patient stories


Love And Rare Cancer: Widow Fights On For Eye Melanoma Research

Sara Selig and Gregg Stracks on the day they were engaged.

Sara Selig and Gregg Stracks on the day they were engaged. (Julie Harris)

Dr. Sara Selig’s living room is a tribute to the love of her life. Her wedding contract – a Jewish tradition – hangs in a frame over the mantle. Pictures of herself with her “beloved Gregg” rest on the table behind the couch, and were sewn into a quilt, handmade by a friend.

The love is still there, even though Gregg Stracks died 17 months ago. “Love and relationships don’t die when a person dies,” Sara says.

That’s why she keeps up her fight against the rare cancer that took his life: uveal melanoma, cancer of tissue in the eye.

Gregg’s diagnosis came seven years ago, shortly after the couple returned to the US from living in Kenya so Sara could finish her last year of medical school. After a run, Gregg noticed that the pavement looked wavy. When the same thing happened the next day, he went to an eye doctor and then a specialist.  Diagnosed with uveal melanoma, he quickly had surgery.

The ophthalmologists who treated it didn’t know the oncologists who treated it, or the researchers who studied it.

Sara was hopeful their cancer story was over; Gregg feared the worst. About a year later he was told the cancer had spread to his liver. Uveal melanoma will spread in roughly half of patients, and is nearly always fatal when it does. Gregg was given less than a year to live.

Sara had started her residency at Brigham And Women’s Hospital, specializing in internal medicine and global health; Gregg started a clinical trial – an early treatment that they hoped would give them more time together.

Gregg, an organizational psychologist who helped African patients cope with the emotional side of HIV and AIDS, wrapped up that work after his diagnosis, and – still feeling good – started a consulting business, so he could spend time closer to home.

His doctor told Sara and Gregg that research into uveal melanoma was lagging other cancers. The ophthalmologists who treated it didn’t know the oncologists who treated it, or the researchers who studied it, he said. So Sara began working with the Melanoma Research Foundation to organize meetings of doctors and researchers, and form Community United for Research and Education of Ocular Melanoma (CURE OM), which she now heads.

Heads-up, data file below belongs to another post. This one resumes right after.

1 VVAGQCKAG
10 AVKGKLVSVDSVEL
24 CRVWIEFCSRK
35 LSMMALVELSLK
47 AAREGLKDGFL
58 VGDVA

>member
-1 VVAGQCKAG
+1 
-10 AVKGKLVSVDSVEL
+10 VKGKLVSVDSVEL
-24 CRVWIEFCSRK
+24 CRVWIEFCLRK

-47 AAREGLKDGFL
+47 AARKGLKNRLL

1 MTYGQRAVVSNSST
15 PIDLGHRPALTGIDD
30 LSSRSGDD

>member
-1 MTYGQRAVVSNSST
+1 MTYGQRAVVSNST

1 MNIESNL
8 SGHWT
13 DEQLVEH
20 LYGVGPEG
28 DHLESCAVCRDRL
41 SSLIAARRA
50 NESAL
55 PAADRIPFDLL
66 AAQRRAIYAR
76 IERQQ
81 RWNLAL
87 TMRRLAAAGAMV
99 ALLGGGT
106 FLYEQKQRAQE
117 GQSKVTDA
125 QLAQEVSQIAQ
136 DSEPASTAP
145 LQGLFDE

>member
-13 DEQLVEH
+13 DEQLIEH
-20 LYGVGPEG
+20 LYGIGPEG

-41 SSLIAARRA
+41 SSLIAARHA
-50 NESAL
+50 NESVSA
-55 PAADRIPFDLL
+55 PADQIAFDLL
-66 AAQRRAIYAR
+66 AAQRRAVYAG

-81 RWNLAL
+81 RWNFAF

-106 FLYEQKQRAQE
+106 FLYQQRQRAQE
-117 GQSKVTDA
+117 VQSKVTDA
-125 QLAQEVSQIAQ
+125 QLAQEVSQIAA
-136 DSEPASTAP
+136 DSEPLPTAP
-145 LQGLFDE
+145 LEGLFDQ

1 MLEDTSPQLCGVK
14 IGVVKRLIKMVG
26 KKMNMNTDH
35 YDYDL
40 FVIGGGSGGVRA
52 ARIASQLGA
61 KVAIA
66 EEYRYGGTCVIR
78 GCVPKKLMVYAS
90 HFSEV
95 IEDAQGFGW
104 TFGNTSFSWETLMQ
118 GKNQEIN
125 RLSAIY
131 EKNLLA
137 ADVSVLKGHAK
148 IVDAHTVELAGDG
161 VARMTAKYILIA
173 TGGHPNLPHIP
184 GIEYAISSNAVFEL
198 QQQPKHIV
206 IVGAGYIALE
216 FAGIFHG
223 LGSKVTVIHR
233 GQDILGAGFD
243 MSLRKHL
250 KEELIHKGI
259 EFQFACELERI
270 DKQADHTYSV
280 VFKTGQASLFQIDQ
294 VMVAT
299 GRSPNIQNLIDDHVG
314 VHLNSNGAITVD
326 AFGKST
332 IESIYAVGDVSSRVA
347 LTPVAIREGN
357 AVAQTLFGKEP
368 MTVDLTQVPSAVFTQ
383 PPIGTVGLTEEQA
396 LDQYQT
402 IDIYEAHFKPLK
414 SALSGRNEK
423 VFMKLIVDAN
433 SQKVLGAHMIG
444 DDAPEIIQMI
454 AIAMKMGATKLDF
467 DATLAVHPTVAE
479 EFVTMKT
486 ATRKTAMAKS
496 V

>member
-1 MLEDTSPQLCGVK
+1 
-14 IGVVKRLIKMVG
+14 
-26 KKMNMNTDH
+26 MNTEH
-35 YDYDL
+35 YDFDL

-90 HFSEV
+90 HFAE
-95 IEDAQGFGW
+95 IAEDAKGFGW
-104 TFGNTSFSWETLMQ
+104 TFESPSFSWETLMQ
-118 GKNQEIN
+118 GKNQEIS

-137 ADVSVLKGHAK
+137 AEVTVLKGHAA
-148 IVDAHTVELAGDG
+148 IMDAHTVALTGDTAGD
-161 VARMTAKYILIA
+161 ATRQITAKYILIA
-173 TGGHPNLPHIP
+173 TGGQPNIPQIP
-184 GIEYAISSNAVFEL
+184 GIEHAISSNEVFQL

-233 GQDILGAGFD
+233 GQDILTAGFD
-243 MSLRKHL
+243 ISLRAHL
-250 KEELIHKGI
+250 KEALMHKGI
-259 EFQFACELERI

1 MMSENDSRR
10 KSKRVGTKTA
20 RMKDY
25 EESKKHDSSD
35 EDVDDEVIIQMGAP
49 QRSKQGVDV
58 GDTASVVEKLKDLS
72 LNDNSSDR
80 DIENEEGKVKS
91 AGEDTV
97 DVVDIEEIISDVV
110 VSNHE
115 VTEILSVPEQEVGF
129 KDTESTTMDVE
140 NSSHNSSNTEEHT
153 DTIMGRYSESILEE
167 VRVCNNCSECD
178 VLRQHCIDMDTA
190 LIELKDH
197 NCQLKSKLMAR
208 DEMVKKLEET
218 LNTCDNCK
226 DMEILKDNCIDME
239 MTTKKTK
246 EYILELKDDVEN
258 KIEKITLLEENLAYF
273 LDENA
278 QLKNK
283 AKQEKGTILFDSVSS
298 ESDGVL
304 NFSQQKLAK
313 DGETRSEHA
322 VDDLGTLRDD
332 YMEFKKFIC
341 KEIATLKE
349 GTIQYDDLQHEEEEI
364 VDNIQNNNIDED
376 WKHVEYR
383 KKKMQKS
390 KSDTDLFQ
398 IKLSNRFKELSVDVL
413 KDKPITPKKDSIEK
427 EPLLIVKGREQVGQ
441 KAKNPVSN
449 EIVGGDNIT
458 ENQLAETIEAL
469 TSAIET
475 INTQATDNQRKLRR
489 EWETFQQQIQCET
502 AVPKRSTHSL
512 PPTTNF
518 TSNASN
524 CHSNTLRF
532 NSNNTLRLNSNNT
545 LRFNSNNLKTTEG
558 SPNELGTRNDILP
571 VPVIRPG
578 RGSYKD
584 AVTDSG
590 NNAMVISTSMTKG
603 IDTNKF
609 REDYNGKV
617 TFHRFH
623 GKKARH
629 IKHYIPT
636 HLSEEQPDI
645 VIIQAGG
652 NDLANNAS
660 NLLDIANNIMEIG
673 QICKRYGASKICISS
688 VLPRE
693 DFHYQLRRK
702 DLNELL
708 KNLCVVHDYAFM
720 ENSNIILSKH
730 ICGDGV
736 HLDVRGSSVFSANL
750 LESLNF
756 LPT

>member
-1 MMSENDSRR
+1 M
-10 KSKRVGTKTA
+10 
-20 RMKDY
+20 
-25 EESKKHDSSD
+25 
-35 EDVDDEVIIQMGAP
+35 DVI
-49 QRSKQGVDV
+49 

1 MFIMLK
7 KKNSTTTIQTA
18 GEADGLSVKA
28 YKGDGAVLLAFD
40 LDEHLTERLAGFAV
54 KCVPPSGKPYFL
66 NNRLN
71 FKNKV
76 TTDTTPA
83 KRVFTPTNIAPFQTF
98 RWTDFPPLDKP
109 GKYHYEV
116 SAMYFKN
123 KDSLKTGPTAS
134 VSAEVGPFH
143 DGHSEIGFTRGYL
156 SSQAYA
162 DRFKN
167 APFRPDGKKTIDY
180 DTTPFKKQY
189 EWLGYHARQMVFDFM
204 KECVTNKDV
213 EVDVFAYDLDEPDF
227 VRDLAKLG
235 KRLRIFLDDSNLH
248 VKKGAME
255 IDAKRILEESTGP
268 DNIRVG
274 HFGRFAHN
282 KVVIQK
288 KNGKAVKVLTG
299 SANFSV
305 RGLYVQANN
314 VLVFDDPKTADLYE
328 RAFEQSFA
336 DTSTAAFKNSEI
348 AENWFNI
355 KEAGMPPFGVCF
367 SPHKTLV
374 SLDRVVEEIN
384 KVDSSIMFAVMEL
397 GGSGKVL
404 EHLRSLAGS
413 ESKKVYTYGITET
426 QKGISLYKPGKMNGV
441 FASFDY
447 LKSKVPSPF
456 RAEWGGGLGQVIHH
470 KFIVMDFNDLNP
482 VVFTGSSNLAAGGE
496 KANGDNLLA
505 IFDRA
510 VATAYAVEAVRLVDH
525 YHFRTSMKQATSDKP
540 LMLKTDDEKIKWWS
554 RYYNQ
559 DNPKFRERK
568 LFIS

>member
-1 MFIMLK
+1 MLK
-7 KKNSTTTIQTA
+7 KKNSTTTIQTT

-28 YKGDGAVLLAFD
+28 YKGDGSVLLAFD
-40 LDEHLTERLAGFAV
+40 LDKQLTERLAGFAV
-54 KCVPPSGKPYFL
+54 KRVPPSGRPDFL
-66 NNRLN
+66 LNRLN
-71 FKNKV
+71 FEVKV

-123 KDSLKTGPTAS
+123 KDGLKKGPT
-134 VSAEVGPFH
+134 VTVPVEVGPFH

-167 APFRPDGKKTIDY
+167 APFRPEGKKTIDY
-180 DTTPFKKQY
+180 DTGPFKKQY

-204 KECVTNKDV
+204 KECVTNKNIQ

She’s since helped raise more than $1 million, most of it for research into uveal melanoma. Diagnosed in about 1,500-2,000 American patients per year,  it is mainly detected during routine eye exams when an otherwise flat mole at the back of the eye starts to thicken. Continue reading

Patient Angst: When You Just Have To Say ‘No’ To The Doctor

Dr. Annie Brewster, who has MS, struggled over the decision to reject her own doctor’s advice.

By Dr. Annie Brewster
Guest Contributor

Like most doctors, I am an overachiever and I have always been a “good” student. Throughout my education, I perfected the art of making my teachers happy. I made it through prep school, college at Stanford University and Harvard Medical School with high honors. I am used to doing what’s expected of me, and doing it well. I thrive on the rewards associated with such behavior.

But now, as a patient with Multiple Sclerosis, I find myself in an unfamiliar role. I am deliberately choosing to ignore my doctors advice. He wants me to be on medication, but I quit a month ago. While I trust that I am doing the right thing, I can’t help but feel that I am a “bad” patient, a disappointment. Undoubtedly, part of this is due to my neurotic, overachiever tendencies. My doctor has not reprimanded me. He has simply made his opinion clear, as he should. Still, I sense a subtle disapproval and I feel misunderstood and boxed in, like he doesn’t really see the whole me.

Because I sit on both sides — as doctor and patient — I am especially interested in exploring these feelings. Why do I feel like a disappointment? Is there such a thing as a “bad” patient? When should we listen to our doctors, and when should we not? As patients, are we free to disagree?

As a physician, I would like to say that doctors do not classify patients as “good” or “bad”, but I can’t. Consciously and unconsciously, and of course in varying degrees, we do. To be honest, my job is easiest when a patient accepts the diagnosis I provide, understands my explanation of the disease process and the pros and cons of various treatment options and ultimately follows my recommendations. It is particularly satisfying when patients do what I say, get better and then express gratitude. A neat and tidy package, wrapped up and sealed. A sense of mastery.

Patients who don’t follow my recommendations, on the other hand, can be frustrating. I am trying to help, but I can’t, or at least I think I can’t. In medicine, we label such patients “non-compliant,” a term fraught with negativity. Continue reading